President Putin signed laws formally annexing four regions of eastern and southern Ukraine even as Russian troops don't fully control any of them.
Putin also signed decrees naming separatist leaders of the self-declared Donetsk and Luhansk people's republics, and of the Kherson and Zaporizhzhia regions as acting heads of Russian occupation authorities.
Poland in Nuclear Talks With US (8:42 a.m.)
Poland is in talks with the US about participating in a nuclear weapons sharing program to counter growing threats from Russia, President Andrzej Duda told the Gazeta Polska newspaper. NATO's biggest eastern European member nation has been ramping up military spending following Russia's invasion of Ukraine, but until now officials haven't broached the topic of seeking nuclear weapons as a deterrent.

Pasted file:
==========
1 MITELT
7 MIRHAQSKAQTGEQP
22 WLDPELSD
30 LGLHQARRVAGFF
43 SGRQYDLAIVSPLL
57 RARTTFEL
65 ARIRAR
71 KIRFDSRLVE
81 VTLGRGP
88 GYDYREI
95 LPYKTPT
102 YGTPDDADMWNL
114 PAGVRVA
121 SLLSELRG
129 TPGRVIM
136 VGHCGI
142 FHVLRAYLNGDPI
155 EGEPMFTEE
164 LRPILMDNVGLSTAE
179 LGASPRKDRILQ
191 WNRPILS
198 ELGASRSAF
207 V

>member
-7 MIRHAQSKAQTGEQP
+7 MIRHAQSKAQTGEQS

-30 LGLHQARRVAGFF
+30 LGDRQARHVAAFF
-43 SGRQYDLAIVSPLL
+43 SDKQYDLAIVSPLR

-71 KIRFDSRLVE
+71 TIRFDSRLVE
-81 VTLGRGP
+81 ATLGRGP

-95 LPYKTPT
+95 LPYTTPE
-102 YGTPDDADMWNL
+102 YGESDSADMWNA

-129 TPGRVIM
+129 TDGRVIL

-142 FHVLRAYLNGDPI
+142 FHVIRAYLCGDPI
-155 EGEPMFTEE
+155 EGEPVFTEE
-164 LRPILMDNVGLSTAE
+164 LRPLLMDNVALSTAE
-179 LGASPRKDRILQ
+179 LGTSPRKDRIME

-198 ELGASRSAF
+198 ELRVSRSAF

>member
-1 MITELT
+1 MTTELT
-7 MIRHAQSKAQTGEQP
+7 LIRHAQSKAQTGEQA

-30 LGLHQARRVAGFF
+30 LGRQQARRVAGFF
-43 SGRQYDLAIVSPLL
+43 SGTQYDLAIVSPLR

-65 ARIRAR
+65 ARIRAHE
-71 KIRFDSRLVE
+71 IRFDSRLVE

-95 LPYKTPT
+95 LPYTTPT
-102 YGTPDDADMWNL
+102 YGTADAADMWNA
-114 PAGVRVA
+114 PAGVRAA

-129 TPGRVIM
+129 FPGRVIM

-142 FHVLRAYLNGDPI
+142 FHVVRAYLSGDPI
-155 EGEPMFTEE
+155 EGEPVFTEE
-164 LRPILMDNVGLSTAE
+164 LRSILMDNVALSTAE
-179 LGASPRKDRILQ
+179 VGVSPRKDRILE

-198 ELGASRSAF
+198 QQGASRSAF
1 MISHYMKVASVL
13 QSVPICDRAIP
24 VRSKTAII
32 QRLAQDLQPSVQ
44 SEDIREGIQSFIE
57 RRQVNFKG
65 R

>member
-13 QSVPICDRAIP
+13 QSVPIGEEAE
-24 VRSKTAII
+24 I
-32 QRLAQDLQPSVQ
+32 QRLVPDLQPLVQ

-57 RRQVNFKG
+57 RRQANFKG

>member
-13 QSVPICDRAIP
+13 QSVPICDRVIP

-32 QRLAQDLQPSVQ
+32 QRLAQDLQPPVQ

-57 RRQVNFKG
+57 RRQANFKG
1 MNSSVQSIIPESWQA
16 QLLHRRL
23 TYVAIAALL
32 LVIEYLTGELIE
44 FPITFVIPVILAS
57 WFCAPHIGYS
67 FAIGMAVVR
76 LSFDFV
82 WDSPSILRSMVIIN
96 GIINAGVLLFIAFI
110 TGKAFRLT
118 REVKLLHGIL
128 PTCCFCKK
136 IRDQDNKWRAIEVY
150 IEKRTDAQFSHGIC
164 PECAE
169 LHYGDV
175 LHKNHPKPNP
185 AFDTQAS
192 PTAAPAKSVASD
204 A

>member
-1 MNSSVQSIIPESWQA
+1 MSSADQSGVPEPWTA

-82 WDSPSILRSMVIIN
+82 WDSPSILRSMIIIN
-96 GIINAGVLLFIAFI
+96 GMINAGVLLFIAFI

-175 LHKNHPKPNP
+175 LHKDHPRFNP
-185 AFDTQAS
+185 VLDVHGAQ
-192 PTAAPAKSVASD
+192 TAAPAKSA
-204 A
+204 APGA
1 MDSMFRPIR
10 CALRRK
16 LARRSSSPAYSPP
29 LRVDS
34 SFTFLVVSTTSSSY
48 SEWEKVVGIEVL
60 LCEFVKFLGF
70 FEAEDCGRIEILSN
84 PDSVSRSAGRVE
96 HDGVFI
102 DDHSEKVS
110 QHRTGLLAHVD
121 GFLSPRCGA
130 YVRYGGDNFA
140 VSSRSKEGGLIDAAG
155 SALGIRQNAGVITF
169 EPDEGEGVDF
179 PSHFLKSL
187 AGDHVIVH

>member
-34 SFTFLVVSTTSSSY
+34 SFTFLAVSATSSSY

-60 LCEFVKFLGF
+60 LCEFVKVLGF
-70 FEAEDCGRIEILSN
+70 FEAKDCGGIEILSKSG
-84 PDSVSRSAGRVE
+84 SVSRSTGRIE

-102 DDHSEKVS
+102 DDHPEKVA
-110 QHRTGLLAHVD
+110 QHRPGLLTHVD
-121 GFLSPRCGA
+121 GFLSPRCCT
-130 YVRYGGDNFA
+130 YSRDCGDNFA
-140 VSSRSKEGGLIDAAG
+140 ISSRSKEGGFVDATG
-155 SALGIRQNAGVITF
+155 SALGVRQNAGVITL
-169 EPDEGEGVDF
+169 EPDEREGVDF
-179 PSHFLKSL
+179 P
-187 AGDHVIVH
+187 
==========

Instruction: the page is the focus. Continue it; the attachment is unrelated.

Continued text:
Zelenskiy Hails 'Powerful' Advance (7:39 a.m.)
The Ukrainian army is carrying out "a pretty fast and powerful advance" in the south of the country, the Ukrainian leader said in his nightly address. Dozens of settlements in the Kherson, Kharkiv, Luhansk and Donetsk regions have already been liberated this week.
Zelenskiy said he'd talked by phone to President Biden and thanked him for new HIMARS, as well as another package of support. He also held conversations with Indian Prime Minister Narendra Modi and Italy's Giorgia Meloni.